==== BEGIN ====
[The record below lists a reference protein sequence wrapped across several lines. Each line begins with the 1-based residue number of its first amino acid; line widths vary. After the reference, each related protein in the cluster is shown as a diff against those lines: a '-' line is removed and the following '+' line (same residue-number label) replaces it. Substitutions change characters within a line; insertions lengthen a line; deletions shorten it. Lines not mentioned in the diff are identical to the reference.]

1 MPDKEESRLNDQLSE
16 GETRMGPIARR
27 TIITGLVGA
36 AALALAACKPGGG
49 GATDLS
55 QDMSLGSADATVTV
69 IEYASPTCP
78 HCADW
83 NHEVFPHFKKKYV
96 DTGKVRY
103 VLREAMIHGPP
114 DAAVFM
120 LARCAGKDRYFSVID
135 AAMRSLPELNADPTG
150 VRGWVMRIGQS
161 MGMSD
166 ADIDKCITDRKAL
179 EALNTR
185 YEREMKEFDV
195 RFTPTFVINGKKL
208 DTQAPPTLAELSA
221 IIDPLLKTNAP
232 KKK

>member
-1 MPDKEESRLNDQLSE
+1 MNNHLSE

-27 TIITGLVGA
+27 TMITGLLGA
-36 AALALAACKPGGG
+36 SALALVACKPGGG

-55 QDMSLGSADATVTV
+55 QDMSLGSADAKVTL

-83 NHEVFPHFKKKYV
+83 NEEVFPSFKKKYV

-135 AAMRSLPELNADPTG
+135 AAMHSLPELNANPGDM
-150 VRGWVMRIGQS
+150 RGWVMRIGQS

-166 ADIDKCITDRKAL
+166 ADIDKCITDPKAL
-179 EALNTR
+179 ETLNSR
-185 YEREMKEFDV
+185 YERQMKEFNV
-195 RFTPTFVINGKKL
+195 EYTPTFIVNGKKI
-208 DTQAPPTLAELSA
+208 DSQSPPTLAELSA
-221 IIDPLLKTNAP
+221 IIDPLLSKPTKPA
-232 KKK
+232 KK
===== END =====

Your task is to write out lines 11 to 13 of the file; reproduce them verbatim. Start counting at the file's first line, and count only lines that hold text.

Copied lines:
96 DTGKVRY
103 VLREAMIHGPP
114 DAAVFM